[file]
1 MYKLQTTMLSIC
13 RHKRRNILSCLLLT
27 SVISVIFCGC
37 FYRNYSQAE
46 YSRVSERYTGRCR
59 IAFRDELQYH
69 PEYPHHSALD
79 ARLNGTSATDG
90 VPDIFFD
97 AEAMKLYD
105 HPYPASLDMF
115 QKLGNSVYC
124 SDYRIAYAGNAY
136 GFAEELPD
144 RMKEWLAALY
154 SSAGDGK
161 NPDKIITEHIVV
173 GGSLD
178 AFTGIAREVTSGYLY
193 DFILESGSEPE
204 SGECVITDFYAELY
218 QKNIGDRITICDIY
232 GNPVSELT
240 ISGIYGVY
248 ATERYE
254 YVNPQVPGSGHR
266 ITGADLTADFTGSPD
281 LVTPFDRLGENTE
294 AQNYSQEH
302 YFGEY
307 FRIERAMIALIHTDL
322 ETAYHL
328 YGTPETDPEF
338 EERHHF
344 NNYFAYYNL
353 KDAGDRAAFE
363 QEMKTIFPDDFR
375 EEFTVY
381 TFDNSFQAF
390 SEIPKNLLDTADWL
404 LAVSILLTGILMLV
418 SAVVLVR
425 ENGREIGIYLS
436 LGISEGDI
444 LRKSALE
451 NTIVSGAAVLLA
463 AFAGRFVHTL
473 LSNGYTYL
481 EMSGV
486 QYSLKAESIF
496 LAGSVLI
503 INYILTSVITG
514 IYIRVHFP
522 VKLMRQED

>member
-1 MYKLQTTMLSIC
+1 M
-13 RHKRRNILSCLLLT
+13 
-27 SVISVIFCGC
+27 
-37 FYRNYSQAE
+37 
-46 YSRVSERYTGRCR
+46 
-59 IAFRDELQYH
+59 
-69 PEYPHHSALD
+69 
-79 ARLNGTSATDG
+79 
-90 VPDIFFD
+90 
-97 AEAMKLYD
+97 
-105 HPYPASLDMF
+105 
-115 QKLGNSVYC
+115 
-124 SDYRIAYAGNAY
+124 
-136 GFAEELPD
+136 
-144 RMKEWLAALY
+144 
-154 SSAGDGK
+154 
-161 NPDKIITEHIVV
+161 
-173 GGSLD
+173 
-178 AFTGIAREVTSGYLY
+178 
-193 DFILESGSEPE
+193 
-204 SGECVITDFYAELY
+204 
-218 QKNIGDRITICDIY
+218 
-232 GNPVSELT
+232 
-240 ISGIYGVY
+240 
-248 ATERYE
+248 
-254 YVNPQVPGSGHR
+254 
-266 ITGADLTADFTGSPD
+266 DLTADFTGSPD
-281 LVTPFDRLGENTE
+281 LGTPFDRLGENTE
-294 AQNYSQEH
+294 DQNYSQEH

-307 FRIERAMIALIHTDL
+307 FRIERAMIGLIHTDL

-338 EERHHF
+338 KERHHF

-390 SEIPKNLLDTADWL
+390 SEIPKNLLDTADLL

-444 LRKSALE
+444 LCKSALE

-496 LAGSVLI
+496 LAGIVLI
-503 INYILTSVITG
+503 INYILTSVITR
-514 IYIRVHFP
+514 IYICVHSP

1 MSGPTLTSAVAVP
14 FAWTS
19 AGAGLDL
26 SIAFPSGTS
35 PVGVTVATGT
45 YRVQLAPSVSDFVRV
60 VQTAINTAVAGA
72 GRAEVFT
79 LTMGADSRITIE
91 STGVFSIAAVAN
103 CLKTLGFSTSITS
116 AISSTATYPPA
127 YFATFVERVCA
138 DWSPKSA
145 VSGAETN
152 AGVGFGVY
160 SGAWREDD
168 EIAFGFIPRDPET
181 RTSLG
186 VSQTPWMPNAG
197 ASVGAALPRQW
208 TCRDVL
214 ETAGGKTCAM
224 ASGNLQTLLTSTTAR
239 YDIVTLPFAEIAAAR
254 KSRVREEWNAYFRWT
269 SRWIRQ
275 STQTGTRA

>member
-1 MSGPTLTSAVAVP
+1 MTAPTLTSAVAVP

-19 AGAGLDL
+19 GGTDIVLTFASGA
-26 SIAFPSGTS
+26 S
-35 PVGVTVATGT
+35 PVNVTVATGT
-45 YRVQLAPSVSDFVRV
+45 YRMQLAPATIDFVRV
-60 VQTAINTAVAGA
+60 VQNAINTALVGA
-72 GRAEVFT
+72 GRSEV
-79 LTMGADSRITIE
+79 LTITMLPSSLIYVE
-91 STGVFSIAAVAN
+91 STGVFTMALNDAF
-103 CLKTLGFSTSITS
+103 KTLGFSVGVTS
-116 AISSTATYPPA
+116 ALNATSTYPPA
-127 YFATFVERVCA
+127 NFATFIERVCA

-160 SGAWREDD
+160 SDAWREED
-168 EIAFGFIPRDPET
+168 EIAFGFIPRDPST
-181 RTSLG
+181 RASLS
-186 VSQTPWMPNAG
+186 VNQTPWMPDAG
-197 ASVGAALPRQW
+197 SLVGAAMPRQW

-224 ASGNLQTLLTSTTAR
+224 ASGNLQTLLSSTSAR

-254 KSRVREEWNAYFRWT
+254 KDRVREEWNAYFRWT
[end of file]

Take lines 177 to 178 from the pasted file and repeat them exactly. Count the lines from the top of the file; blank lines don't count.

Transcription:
-116 AISSTATYPPA
+116 ALNATSTYPPA